Monday, November 16, 2009

Literary Hypertrophy

As this rare 1926 photo of James Joyce on his way home from the local Zurich gymnasium shows, literary mastery and muscular hypertrophy were once considered inseparable traits.

In his non-fiction work The Green Hills of Africa, Hemingway not only defends his (at the time) controversial decision to join PETA, but states unequivocally that "any writer worth his salt should be able to wrestle a full-grown cape buffalo to the ground and bench at least twice his body weight."

Sadly, gone are the days when fifteen hundred pound bench/squat/deadlift totals were a requirement to win the Nobel.  I mean, just take a look at this Swedish National Archive photo of poet Pablo Neruda pulling 650+ pounds in Stockholm...

These days it seems like every writer is just sitting on their ass or (worse) running marathons.  Sure, Michael Chabon still brings his A-game to the gym...


But what about the Jonathans (i.e., Lethem, Safran Foer, Frazen, Selwood)?

Maybe if we can all stop Twittering on our iPhones and get back to the basics--to the 22-inch biceps of writers like Mark "The Machine" Twain--we can make literature MATTER again.

Hell, look at this recent picture of J.K. Rowling.  It sure worked for her...

Tuesday, November 3, 2009

Why Cardio is Worse Than Mussolini

"Strong people are harder to kill than weak people, and more useful in general." - Mark Rippetoe

 Dr. Kurt G. Harris has a wonderful post showing that "Cardio" Causes Heart Disease.  In a study comparing 102 marathon runners with 102 sedentary controls:

What do you think they found? After all, these were a bunch of completely asymptomatic runners. Conventional wisdom, the New York  Times and MSN will assure you that only eating copious fiber and making turds like a gorilla could make you healthier than being a serious runner.
Would you believe 12% of asymptomatic marathon runners had evidence of myocardial damage on LGE?

Would you believe that among the sedentary controls only 4% had abnormal LGE?

So, basically, running marathons appears to not only not help your heart but damage it.  (Read the article if you want the specific medical info.)  Of course, the fact that THREE RUNNERS DIED during the last Detroit marathon also suggests that this sort of activity is not really contributing to health or longevity.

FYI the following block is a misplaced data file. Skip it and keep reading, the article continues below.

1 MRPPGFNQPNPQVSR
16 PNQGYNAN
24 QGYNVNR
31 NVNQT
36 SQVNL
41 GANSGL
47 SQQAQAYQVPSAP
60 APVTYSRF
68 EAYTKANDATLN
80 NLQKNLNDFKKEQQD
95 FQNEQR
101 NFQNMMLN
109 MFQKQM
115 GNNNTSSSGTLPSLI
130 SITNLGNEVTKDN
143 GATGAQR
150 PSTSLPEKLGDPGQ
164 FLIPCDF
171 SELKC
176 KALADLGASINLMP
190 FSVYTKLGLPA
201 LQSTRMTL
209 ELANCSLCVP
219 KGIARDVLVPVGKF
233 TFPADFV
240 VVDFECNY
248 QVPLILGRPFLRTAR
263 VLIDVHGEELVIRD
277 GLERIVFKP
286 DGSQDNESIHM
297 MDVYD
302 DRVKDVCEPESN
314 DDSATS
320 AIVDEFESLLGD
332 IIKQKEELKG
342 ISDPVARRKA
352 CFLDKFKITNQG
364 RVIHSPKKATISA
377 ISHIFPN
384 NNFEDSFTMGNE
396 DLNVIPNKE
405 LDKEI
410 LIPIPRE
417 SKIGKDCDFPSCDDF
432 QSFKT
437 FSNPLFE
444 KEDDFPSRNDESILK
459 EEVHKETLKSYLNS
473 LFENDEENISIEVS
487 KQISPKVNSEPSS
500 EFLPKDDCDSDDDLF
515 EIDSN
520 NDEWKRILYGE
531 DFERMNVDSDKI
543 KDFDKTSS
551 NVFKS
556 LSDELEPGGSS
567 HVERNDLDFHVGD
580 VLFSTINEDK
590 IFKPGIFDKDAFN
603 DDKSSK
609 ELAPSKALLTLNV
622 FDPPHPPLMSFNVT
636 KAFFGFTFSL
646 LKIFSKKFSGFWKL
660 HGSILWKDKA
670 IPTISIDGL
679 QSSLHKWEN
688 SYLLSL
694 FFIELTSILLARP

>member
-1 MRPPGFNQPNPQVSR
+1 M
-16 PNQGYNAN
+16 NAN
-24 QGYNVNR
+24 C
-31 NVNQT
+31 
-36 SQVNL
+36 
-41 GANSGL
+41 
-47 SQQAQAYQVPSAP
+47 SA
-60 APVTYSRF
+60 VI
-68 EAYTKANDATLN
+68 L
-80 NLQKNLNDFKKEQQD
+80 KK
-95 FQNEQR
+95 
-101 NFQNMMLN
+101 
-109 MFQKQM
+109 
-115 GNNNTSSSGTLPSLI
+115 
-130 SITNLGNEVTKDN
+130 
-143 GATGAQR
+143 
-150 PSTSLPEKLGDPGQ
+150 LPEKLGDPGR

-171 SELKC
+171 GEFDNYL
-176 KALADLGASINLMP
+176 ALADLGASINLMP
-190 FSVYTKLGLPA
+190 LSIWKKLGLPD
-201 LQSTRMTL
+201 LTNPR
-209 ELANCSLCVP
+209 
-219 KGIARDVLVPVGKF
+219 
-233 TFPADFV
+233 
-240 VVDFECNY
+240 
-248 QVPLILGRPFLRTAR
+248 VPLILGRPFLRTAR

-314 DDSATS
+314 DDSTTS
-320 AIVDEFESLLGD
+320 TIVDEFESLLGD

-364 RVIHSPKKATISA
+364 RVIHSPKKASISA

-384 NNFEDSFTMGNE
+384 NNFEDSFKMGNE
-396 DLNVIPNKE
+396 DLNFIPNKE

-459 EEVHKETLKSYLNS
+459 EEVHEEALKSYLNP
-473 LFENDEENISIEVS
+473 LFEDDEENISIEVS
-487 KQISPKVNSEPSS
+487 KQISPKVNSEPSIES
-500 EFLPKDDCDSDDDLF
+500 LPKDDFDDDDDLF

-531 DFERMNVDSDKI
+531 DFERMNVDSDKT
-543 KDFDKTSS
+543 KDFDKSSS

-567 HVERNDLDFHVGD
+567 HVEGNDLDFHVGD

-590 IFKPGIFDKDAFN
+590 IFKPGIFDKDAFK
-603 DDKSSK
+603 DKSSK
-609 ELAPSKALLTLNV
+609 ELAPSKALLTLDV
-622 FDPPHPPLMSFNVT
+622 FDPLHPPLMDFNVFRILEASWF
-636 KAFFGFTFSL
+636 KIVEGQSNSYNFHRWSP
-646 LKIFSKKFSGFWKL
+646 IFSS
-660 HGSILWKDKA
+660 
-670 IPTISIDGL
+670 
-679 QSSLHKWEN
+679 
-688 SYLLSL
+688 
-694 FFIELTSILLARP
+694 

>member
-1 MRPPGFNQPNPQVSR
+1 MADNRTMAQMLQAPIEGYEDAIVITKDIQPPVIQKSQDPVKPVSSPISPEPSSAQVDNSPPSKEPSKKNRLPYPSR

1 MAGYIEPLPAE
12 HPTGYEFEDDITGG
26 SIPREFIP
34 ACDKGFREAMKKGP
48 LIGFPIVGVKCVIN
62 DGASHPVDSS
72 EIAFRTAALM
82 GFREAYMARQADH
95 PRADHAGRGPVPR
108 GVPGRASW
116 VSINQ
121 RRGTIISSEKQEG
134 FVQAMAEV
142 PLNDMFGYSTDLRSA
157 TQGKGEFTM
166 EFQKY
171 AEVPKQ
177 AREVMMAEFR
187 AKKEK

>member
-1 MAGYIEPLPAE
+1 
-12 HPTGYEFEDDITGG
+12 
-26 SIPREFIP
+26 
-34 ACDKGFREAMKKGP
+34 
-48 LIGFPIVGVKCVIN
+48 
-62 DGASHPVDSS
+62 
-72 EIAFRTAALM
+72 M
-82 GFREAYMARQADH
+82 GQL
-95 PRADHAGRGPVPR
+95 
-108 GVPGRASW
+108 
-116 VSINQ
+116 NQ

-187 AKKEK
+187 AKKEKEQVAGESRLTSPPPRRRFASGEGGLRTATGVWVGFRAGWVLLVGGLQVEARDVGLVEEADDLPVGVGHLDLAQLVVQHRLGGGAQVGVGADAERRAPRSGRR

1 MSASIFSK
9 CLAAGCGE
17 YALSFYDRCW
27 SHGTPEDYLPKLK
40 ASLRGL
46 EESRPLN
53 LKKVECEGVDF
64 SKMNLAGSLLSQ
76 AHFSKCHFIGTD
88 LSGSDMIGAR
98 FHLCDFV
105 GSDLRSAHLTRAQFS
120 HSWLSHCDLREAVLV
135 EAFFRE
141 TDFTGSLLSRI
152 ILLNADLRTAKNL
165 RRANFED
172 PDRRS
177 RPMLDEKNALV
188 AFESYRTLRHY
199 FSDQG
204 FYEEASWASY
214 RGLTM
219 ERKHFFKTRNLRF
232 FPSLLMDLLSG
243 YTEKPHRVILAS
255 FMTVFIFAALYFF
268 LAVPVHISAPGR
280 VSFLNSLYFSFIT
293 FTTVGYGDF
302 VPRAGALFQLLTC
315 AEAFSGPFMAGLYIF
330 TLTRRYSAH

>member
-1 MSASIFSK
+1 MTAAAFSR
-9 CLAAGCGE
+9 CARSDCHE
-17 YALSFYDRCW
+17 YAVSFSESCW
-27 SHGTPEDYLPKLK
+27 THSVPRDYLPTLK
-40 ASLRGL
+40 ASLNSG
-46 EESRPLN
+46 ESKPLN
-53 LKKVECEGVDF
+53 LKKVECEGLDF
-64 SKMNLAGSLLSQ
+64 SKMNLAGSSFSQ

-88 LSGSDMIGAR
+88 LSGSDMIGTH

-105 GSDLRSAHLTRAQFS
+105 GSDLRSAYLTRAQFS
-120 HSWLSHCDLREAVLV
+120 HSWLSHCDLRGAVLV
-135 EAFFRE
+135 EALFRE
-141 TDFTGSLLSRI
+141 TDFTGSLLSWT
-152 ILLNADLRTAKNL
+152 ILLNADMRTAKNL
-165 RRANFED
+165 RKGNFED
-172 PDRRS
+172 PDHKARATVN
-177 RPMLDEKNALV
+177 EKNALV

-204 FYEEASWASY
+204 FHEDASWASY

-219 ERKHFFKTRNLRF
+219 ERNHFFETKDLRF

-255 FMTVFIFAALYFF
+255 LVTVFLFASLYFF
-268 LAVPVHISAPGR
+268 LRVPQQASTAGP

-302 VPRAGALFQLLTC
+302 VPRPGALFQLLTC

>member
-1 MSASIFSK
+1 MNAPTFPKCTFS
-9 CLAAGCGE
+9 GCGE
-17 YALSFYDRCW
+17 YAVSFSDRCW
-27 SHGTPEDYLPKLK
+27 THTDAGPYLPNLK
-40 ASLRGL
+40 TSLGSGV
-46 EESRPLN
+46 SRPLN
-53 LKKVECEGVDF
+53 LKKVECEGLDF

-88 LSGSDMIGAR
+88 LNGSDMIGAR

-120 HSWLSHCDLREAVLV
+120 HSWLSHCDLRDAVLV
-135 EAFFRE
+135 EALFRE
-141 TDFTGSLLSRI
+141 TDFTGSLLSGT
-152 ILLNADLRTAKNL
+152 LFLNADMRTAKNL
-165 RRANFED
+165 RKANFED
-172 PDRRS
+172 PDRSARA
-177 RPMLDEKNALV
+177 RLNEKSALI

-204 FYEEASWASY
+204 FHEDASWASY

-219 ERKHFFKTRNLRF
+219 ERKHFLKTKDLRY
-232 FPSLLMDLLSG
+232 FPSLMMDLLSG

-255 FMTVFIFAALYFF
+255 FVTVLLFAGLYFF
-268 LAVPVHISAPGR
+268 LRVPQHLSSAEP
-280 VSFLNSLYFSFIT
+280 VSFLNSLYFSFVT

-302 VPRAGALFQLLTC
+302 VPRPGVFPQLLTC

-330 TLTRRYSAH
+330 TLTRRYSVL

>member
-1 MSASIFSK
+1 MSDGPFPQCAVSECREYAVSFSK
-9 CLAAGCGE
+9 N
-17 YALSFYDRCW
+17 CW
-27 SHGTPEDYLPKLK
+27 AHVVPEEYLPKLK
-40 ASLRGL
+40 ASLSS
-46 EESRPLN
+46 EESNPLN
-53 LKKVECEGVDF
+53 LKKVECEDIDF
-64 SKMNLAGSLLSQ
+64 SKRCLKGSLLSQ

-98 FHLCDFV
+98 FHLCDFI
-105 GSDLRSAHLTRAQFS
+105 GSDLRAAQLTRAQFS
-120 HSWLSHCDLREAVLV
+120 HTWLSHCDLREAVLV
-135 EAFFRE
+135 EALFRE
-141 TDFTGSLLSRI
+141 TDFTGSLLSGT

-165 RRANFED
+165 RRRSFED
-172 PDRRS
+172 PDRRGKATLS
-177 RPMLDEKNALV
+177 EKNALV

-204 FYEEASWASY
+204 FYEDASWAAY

While this does seem to go against "you've gotta do your cardio" conventional wisdom, I don't really find it surprising.  A couple years ago when I decide to get back in shape, I started Googling around searching for the "optimum" amount of cardio for health.  To my surprise, I found nothing.  The only info I found was on how much cardio you need to do in order to lose weight (which, as you've probably heard, is utter bullshit, anyway).

Now, it's possible I'm wrong about this--if so, I beg someone to set me straight (and not with more "correlation equals causation" crap)--but as far as I can tell from the research, WALKING is all the "cardio" you need for optimal longevity.  Sure, a few marathoners live to a ripe old age, but this is probably despite the fact that they run marathons.

I've got nothing against the sport of marathon running, but if another person tells me that they're training for a marathon to "get in shape" I'm going to bent press them.  This is "in shape?"

Even for people who want an extreme level of cardiovascular endurance for their jobs (e.g., military, police, firefighters... etc.), marathon training--and the resulting emaciated twig arms--is not the way to go.  You probably want something more general and high intensity like Crossfit.  But even then, there's no evidence (at least that I can find) that such cardio training is healthier than simply walking.  And, of course, the injury rate for Crossfit is HIGH.

So if "cardio" is bad for you, is there some other form of exercise that has proven health benefits?

Yes, it's called STRENGTH TRAINING, bitches.

Monday, November 2, 2009

The Vitamin D/Mercury Link

Why didn't somebody remind me I had a blog?

Anyway, now that the piggy flu is truly pandemic (almost half my son's school is out sick), I thought I should update on the Vitamin D issue.

So far BOTH of the Portlanders I know who've gone ahead and had their Vitamin D tested were VERY low, and were told to immediately start supplementing.  At least one of them had H1N1 (tested) and the other might have had it (untested).

In contrast, none of the people I've managed to nag into taking Vitamin D (such as Gigi) have come down with H1N1.  Now, I realize that my scientific method might be a tad less than rigorous, but I still think the results entitle me to click my tongue, wave my finger, and tell all of you TO TAKE YOUR GODDAMN VITAMIN D, MOTHERFUCKERS!

[Okay, in full disclosure, I should add that my four-year-old son does seem to have a cold despite taking daily Vitamin D drops.  It's mild, but there is some congestion and the occasional cough.  So Vitamin D may not actually END DISEASE AS WE KNOW IT, but it's still pretty freakin' awesome.]

As for the Vitamin D/Mercury link?  There isn't one.

My father did recently test very high for mercury, though, and is now "off the fish" for a few months.

Is mercury poisoning the new Vitamin D deficiency?

Probably not.